South Africa Apartheid-Era Assassin ‘Prime Evil’ Gets Parole

Eugene de Kock, an apartheid-era assassin known as “Prime Evil,” was granted parole after spending almost 20 years in jail.

“In the interest of nation building and reconciliation, I have decided to place Mr De Kock on parole,” Justice Minister Michael Masutha told reporters on Friday in the capital, Pretoria. De Kock, 66, provided investigators with information to track down the bodies of people who went missing under apartheid, he said.

De Kock ran a covert hit squad known as C1, or Vlakplaas, that targeted opponents of white minority rule, which ended in 1994. He was jailed in 1996 for two life terms and 212 years for murder and other crimes.

“Eugene de Kock has accepted responsibility in many ways for his crimes, including naming other people involved and pointing out where the remains of people were buried,” Mike Batley, a social worker who advises the Restorative Justice Center, said by phone from Pretoria. “There are many signs that he has shown remorse. The statements he has made and his attitude generally suggest he won’t pose much of a risk to society.”

In television interviews while in prison, De Kock accused senior apartheid-era politicians of allowing their foot soldiers to take the blame for crimes they had ordered.

Masutha acceded to a request by De Kock not to make the date and conditions of his release public.

Hani Murder

Clive Derby-Lewis, who was convicted for his role in the 1993 killing of South African Communist Party leader Chris Hani, was denied medical parole, Masutha said. Derby-Lewis, provided the gun used by Polish national Janusz Walus to shoot Hani in a killing that threatened to unleash a civil war in the dying days of apartheid.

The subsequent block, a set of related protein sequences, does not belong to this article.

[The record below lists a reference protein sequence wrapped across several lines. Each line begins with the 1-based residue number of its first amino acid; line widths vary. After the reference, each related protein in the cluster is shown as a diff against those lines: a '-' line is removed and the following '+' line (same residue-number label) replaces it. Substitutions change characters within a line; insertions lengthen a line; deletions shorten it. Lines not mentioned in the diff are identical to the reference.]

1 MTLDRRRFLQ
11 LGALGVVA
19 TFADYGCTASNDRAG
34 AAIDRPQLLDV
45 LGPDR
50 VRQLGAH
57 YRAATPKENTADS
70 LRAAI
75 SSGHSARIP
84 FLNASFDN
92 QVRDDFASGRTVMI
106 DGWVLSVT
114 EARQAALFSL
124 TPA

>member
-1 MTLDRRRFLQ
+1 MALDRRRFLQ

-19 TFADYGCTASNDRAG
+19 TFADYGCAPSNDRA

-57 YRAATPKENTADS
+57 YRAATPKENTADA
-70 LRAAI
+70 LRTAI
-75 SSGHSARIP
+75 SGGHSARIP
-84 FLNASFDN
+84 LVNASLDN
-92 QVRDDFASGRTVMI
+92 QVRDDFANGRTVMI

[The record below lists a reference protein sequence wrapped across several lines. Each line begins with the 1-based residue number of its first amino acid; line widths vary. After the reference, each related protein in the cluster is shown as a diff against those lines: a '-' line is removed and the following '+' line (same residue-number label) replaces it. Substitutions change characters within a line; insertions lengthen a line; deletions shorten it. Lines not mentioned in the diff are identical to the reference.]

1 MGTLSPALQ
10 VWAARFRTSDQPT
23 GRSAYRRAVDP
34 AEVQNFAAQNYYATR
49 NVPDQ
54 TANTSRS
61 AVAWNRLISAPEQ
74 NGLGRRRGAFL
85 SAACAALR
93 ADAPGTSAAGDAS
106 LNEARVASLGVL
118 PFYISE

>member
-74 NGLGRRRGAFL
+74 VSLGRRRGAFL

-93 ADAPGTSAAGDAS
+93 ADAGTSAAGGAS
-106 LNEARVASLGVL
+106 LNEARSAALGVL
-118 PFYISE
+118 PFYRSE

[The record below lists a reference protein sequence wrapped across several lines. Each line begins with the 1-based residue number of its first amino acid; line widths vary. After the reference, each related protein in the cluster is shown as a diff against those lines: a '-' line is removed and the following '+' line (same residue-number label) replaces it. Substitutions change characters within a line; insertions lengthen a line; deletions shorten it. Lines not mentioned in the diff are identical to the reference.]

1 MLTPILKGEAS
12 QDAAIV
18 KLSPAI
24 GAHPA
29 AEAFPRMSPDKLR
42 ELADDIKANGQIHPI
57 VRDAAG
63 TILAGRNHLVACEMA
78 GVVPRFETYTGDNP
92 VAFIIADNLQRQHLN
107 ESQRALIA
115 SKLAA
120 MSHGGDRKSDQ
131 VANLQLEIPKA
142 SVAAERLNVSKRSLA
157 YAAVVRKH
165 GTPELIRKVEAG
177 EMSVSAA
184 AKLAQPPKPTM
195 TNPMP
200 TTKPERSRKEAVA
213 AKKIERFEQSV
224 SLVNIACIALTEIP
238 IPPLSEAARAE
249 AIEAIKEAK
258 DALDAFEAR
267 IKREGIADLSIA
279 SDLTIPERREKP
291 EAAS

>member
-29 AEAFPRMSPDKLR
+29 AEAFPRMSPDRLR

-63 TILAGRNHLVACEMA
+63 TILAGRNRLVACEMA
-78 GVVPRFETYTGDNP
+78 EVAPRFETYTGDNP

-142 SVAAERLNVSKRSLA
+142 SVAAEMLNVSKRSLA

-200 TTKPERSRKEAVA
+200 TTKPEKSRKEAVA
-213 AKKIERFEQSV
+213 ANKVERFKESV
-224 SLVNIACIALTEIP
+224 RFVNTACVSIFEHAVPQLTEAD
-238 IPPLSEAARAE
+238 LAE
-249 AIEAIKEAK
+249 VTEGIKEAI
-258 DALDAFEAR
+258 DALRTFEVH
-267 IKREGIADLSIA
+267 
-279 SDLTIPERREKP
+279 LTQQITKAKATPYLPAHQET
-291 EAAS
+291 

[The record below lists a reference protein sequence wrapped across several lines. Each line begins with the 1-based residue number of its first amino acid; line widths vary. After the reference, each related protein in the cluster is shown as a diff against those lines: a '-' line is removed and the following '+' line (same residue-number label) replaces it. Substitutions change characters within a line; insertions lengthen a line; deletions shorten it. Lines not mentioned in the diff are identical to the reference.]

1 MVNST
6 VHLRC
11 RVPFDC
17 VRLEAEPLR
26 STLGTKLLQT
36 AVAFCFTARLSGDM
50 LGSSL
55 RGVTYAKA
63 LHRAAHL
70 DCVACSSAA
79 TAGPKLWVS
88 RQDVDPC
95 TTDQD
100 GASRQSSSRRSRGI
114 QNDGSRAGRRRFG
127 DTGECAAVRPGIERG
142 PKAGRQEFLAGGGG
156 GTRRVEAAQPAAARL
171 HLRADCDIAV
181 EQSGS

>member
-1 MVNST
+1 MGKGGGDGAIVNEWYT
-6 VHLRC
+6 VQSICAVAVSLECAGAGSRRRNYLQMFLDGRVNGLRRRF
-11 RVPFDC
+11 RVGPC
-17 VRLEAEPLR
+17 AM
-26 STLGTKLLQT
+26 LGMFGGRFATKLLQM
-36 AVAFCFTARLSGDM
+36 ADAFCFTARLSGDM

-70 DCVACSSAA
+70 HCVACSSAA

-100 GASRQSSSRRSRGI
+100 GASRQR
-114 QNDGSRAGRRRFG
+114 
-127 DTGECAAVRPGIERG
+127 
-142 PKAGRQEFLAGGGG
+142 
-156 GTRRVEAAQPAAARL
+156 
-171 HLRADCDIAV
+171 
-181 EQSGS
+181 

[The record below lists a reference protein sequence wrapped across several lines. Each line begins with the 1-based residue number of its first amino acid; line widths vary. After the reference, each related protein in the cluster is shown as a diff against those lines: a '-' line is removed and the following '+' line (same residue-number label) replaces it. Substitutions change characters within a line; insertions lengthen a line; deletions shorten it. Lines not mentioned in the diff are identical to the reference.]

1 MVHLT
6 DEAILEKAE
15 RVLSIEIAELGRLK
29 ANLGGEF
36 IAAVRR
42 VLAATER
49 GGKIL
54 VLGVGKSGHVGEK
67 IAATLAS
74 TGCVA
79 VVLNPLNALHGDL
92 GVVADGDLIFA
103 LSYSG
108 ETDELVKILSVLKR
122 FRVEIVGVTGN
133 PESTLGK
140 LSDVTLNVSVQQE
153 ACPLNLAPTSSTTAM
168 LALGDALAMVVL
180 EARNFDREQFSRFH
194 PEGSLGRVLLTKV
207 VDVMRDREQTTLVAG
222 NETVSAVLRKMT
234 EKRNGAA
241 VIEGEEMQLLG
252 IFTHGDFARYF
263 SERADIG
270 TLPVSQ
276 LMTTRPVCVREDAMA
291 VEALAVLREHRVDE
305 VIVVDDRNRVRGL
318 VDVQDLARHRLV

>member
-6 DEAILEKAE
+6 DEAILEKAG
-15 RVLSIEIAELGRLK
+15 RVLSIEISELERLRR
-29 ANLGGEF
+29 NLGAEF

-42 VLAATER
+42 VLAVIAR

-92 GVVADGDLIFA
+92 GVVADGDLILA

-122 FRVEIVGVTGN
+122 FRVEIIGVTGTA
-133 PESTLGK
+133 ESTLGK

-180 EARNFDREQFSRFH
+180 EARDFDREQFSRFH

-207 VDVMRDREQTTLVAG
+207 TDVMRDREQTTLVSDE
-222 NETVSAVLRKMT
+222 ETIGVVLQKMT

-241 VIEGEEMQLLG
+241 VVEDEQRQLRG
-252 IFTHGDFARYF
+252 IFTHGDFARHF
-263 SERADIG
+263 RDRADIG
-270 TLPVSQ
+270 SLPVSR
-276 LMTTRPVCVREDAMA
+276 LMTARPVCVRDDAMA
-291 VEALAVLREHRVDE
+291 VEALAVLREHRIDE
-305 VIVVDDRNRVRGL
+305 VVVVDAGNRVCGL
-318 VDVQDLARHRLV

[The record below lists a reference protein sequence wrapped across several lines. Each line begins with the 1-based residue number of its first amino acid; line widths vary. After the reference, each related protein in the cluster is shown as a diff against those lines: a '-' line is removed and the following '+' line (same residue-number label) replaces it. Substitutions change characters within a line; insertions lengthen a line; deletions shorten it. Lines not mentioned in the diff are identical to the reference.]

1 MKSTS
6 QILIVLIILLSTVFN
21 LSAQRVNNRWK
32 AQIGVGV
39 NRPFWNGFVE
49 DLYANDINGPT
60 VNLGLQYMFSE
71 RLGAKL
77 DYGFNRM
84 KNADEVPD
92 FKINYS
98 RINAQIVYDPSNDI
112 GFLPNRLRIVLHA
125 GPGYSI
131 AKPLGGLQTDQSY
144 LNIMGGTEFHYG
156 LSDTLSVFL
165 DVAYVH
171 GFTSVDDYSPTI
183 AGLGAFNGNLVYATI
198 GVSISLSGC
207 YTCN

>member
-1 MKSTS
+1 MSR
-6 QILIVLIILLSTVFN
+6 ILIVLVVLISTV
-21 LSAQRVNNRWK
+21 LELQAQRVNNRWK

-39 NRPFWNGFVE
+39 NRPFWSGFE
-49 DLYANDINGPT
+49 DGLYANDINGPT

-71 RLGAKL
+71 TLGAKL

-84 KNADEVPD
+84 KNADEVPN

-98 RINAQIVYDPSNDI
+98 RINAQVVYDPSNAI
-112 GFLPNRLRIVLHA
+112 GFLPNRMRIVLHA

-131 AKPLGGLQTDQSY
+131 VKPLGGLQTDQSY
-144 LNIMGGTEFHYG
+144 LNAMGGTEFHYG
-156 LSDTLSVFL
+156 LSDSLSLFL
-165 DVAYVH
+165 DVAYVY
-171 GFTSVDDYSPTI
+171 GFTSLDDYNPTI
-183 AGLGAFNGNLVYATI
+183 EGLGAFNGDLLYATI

The two were convicted of murder and given the death penalty, sentences that were commuted to life imprisonment in 1995 when South Africa abolished capital punishment.

Masutha said he didn’t have sufficient information to determine if Derby-Lewis, who has lung cancer, was sick enough to warrant his release and there was no indication that he had shown remorse for his crimes. He also questioned why his medical report was in the name of a different patient.

Hani’s family and the South African Communist Party accused Derby-Lewis of failing to fully disclose details of his crimes, and opposed his release.

Political Decision

AfriForum, a lobby group that campaigns for the rights of Afrikaners, said in an e-mail that the decision to deny parole to Derby-Lewis, who was almost 80 years old, was “dictated by politics” and a violation of his human rights.

A parole decision on Ferdi Barnard, an agent for a military intelligence unit known as the Civil Co-operation Bureau who was sentenced in 1998 to two life sentences and 63 years in prison, was delayed. His crimes included the 1989 murder of human rights activist David Webster and the attempted murder of Dullah Omar, a former justice minister.

(An earlier version of this story corrected the name of De Kock’s hit squad.)

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